Approximately 80 percent of the acreage in West Virginia is forest covered. The State's economy depends on these forests for wood production, recreation, wildlife, and many other uses. Timber harvests have increased each year in West Virginia for several decades. There is great demand that forestland be maintained as a high-quality resource.
In 1934, a research and study area was carved from Monongahela National Forest to be representative of West Virginia's forests. It was named Fernow Experimental Forest after Bernhard Eduard Fernow (1851-1923) who was responsible for establishing much of the groundwork of the United States Forest Service. Fernow has often been called "the Father of American Forestry."
Fernow Experimental Forest is located in Tucker County about three miles south of Parsons. This area takes in only about 4,700 acres, which is somewhat small considering that Monongahela National Forest is over 900,000 acres. It is very diverse with good roads and provides excellent viewing opportunities for wildlife. Black bear, white-tailed deer, wild turkey, and many other small game animals make their homes in this forest.
The real purpose of this experimental forest is to have a better understanding of the states' woodlands, water, soil and wildlife in order to protect and preserve these valuable resources. Today, Fernow Experimental Forest is a thriving field laboratory for this purpose. The elevation ranges from 1,750-3,650 feet, with steep slopes.
The climate is generally rainy and cool. The mean annual precipitation is about 58 inches. The mean annual temperature is about 48 degrees Fahrenheit. Temperatures of 10-20 degrees below zero Fahrenheit are common during the winter months.
Most of the roads in the Fernow Experimental Forest are part of the National Forest road system. The main Fernow road is open for public use. Follow the signs from north of the Shavers Fork Bridge in downtown Parsons to the Fernow Forest.
The experimental forest is primarily made up of hardwood trees. Oaks are the most common species. Northern Red, Chestnut and White Oak are the most abundant of this group. Scarlet and Black Oak can be observed on some sites. American Beech and Sugar Maple are also numerous on all but poor sites. Some of the numerous other species of hardwood trees include yellow poplar, wild black cherry, white ash, basswood, red maple, black locust and black walnut.
Research in the Fernow Experimental Forest by the Timber and Watershed scientists is conducted in cooperation with the Monongahela National Forest, West Virginia University, Marshall University, Penn State University, Virginia Polytechnic Institute, and the West Virginia Division of Natural Resources. The results from these studies are made public in government publications and in trade journal articles to foresters, forest scientists, landowners, students, and timber operators in West Virginia and neighboring states.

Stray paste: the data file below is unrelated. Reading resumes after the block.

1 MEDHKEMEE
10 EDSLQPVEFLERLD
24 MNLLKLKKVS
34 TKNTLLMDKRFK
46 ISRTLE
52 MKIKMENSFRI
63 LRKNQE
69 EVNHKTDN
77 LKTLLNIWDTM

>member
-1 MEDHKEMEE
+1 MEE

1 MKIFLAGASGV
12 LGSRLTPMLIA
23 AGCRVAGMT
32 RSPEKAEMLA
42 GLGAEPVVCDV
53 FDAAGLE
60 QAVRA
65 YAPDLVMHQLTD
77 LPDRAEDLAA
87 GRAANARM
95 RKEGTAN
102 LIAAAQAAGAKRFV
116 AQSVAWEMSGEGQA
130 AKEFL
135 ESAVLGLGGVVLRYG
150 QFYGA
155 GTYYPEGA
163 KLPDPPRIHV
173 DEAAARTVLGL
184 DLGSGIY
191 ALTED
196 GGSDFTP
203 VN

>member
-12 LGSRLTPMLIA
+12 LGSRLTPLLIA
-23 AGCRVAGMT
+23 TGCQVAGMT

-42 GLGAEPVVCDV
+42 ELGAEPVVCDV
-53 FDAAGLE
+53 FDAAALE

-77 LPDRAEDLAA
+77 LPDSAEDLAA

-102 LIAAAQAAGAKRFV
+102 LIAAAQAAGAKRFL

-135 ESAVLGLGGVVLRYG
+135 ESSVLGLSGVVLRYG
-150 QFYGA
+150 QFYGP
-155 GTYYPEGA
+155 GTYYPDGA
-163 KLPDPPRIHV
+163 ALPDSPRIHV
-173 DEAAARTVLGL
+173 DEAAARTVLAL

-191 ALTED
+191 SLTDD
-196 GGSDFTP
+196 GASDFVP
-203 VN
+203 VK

Fernow Experimental Forest is also a fun place to bike in the Parsons area. The Parsons Loop is a 19-mile trail that takes a person through this beautiful, managed woodland. The loop trail starts at Mill Race Park in Parsons. The riding surface is a combination of pavement, rail-trail, forest road, and dual track. Along this trail, the biker will pass within site of four different rivers. They will also be able to test their luck on a suspension footbridge. After the footbridge, take the Brooklyn Heights Road to Forest Road 701 and the entrance to Fernow Experimental Forest. Next, take Forest Roads 709 and 828 in succession. This will take you down Fork Mountain. At the bottom of Fork Mountain, you leave the experimental forest and get on Tucker County Route 41. This road runs parallel to the Shavers Fork Stream and returns to Parsons.
Some of the achievements from the research in the experimental forest are as follows:
n Demonstrated the benefits of quality forest management in West Virginia
n Developed improved logging methods that are practical and profitable at the same time
n Established that cutting a forest does not create a flood hazard when the forest floor is protected from erosion
n Proved that well-engineered forest roads prevent erosion that sometimes accompany logging operations
This area is also open to public hunting during the established hunting seasons by the West Virginia DNR. The hunter must have a valid hunting license and a national forest stamp in his or her possession while hunting on this acreage.
Visitors are welcome to tour the experimental forest. Show-me trips, which provide a lecturer or a guided tour through the forest, can be arranged for interested individuals or groups. I think this would be an excellent spring field trip for any school class.
Interested persons wanting to arrange tours should contact Timber and Watershed Laboratory, Nursery Bottom, Parsons, West Virginia 26287, or call 304-478-2000.